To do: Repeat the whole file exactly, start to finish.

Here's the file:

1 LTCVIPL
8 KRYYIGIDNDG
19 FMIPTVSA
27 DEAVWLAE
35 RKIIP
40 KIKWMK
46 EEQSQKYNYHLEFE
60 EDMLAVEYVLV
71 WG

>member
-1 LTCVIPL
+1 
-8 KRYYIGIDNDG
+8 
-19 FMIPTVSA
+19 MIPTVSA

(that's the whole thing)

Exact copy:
1 LTCVIPL
8 KRYYIGIDNDG
19 FMIPTVSA
27 DEAVWLAE
35 RKIIP
40 KIKWMK
46 EEQSQKYNYHLEFE
60 EDMLAVEYVLV
71 WG

>member
-1 LTCVIPL
+1 
-8 KRYYIGIDNDG
+8 
-19 FMIPTVSA
+19 MIPTVSA